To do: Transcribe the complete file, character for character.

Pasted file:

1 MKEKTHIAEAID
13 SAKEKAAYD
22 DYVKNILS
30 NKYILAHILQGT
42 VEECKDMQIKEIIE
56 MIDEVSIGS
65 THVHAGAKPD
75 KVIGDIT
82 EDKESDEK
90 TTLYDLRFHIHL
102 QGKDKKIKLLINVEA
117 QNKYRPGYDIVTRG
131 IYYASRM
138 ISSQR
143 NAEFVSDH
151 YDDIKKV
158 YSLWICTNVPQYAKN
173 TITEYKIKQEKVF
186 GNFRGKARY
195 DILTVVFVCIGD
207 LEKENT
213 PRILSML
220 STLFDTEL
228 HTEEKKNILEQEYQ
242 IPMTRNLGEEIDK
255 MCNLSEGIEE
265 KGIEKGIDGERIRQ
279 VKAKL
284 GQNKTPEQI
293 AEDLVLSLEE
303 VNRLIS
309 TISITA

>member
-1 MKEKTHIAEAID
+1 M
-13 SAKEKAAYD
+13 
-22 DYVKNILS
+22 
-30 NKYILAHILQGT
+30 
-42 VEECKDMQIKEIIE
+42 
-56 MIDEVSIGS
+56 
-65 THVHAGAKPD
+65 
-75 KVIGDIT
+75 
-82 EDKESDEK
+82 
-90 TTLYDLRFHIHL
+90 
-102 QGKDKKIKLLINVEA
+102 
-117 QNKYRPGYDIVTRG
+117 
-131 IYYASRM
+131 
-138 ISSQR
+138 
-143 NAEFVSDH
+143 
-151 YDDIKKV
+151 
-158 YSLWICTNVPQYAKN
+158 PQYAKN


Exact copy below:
1 MKEKTHIAEAID
13 SAKEKAAYD
22 DYVKNILS
30 NKYILAHILQGT
42 VEECKDMQIKEIIE
56 MIDEVSIGS
65 THVHAGAKPD
75 KVIGDIT
82 EDKESDEK
90 TTLYDLRFHIHL
102 QGKDKKIKLLINVEA
117 QNKYRPGYDIVTRG
131 IYYASRM
138 ISSQR
143 NAEFVSDH
151 YDDIKKV
158 YSLWICTNVPQYAKN
173 TITEYKIKQEKVF
186 GNFRGKARY
195 DILTVVFVCIGD
207 LEKENT
213 PRILSML
220 STLFDTEL
228 HTEEKKNILEQEYQ
242 IPMTRNLGEEIDK
255 MCNLSEGIEE
265 KGIEKGIDGERIRQ
279 VKAKL
284 GQNKTPEQI
293 AEDLVLSLEE
303 VNRLIS
309 TISITA

>member
-1 MKEKTHIAEAID
+1 M
-13 SAKEKAAYD
+13 
-22 DYVKNILS
+22 
-30 NKYILAHILQGT
+30 
-42 VEECKDMQIKEIIE
+42 
-56 MIDEVSIGS
+56 
-65 THVHAGAKPD
+65 
-75 KVIGDIT
+75 
-82 EDKESDEK
+82 
-90 TTLYDLRFHIHL
+90 
-102 QGKDKKIKLLINVEA
+102 
-117 QNKYRPGYDIVTRG
+117 
-131 IYYASRM
+131 
-138 ISSQR
+138 
-143 NAEFVSDH
+143 
-151 YDDIKKV
+151 
-158 YSLWICTNVPQYAKN
+158 PQYAKN